• Self Awareness And Reflection : Present
    • Planning and Organisation
      • Goal Setting And Action Planning : Assessed
      • Decision Making : Present
    • Personal Enterprise
      • Innovation And Creativity : Assessed
      • Initiative : Assessed
      • Independence : Present
      • Problem Solving : Assessed
      • Adaptability : Present
  • Interaction
    • Communication
      • Oral : Present
      • Interpersonal : Present
      • Written Other : Assessed
    • Team Working
      • Collaboration : Present
      • Relationship Building : Present
      • Negotiation : Present

Teaching Methods

Teaching Activities
Category Activity Number Length Student Hours Comment
Scheduled Learning And Teaching ActivitiesLecture201:0020:00N/A
Scheduled Learning And Teaching ActivitiesLecture13:003:00Film Screening
Guided Independent StudyAssessment preparation and completion651:0065:0040% of guided independent study
Scheduled Learning And Teaching ActivitiesLecture22:004:00Film Screening
Guided Independent StudyDirected research and reading651:0065:0040% of guided independent study
Scheduled Learning And Teaching ActivitiesSmall group teaching81:008:00Seminars
Scheduled Learning And Teaching ActivitiesWorkshops12:002:00N/A
Guided Independent StudyIndependent study331:0033:0020% of guided independent study
Total200:00
Teaching Rationale And Relationship

Lectures impart core knowledge and an outline of knowledge that students are expected to acquire and they stimulate development of listening and note-taking skills.

Seminars and workshops/tutorials offer opportunities to analyse specific themes in detail, to develop interpersonal and presentational skills, to develop teamwork skills, and to show initiative.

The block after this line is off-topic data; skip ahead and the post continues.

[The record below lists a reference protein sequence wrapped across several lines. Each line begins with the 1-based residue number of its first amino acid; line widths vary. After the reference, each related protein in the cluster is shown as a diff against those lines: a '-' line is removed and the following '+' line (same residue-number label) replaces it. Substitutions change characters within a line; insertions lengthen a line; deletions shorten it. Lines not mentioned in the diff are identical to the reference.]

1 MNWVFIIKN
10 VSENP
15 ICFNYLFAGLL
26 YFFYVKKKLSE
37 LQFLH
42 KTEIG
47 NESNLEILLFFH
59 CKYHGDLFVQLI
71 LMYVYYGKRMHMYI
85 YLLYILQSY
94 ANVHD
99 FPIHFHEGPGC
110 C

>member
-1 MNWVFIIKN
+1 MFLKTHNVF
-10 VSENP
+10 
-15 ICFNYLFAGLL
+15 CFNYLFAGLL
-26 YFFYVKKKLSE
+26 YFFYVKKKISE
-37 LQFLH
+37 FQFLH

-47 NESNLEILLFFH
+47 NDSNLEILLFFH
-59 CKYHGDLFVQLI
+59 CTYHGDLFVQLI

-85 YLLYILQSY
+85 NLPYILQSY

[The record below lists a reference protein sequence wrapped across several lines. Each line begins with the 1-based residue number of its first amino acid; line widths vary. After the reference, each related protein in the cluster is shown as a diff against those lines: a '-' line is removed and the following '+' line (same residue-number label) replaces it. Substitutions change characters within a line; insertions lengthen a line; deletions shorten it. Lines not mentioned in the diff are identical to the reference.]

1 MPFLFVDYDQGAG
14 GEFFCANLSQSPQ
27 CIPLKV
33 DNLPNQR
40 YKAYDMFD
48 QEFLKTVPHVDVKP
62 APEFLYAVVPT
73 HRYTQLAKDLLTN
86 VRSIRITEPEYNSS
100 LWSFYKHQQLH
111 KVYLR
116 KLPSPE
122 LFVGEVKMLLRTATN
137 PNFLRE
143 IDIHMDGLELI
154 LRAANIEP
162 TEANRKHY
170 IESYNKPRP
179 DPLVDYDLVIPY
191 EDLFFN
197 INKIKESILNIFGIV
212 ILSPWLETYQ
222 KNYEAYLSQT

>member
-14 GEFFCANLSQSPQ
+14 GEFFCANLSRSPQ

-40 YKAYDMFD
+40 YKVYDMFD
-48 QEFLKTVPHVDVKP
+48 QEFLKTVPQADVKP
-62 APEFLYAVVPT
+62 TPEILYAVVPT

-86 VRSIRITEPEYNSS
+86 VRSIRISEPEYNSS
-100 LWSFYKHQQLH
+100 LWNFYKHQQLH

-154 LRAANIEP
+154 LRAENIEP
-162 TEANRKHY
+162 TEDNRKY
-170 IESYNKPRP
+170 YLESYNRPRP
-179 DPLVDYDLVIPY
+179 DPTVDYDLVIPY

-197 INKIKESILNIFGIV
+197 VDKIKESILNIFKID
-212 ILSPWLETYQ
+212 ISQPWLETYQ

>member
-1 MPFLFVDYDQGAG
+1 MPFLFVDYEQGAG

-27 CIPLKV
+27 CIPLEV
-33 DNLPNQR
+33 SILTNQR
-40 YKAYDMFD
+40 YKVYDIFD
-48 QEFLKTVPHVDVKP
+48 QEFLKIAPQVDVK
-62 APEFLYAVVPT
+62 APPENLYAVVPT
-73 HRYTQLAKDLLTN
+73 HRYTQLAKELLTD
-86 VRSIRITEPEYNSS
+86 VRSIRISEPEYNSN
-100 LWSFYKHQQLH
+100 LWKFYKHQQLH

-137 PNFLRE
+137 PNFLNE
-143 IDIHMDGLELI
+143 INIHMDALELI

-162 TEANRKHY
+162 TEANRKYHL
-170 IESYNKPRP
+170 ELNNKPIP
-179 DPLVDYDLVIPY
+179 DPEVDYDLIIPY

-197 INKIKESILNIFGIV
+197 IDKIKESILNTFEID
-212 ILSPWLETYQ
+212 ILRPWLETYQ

Film sessions offer opportunities to analyse visual sources, to develop interpersonal and presentational skills.

Reading Lists

Assessment Methods

The format of resits will be determined by the Board of Examiners

Exams
Description Length Semester When Set Percentage Comment
Written Examination1351A75unseen
Other Assessment
Description Semester When Set Percentage Comment
Essay1M252000 words (including footnotes but excluding bibliography)
Formative Assessments
Description Semester When Set Comment
Essay1MResearch and analysis techniques, mock exam, etc.
Oral Presentation1MN/A
Assessment Rationale And Relationship

Submitted work tests intended knowledge and skills outcomes and develops key skills in research, reading and writing. Work submitted during the delivery of the module forms a means of determining student progress.

The exam tests acquisition of a clear general knowledge of the subject plus the ability to think and analyse a problem quickly, to select from and to apply both the general knowledge and detailed knowledge of aspects of the subject to new questions, problem-solving skills, adaptability, the ability to work unaided, and to write clearly and concisely.

ERASMUS students at Newcastle have the option of writing one 3,000 word essay to be handed in by 12.00 p.m. of the Friday of the first week of the assessment period. This will replace all assessment work required of domestic students. If they wish to take up this option, they need to discuss it with the module leader. It remains the case that, if an ERASMUS student wishes to do the same assessment as the domestic students, that option remains open to them. No variation of the deadlines will be allowed except on production of medical or equivalent evidence.

Study Abroad students (i.e. non-EU exchange students) are required to complete the normal assessment under all circumstances.

Timetable

Past Exam Papers

General Notes

N/A

Note: The Module Catalogue now reflects module information relating to academic year 14/15. Please contact your School Office if you require module information for a previous academic year.

Disclaimer: The University will use all reasonable endeavours to deliver modules in accordance with the descriptions set out in this catalogue. Every effort has been made to ensure the accuracy of the information, however, the University reserves the right to introduce changes to the information given including the addition, withdrawal or restructuring of modules if it considers such action to be necessary.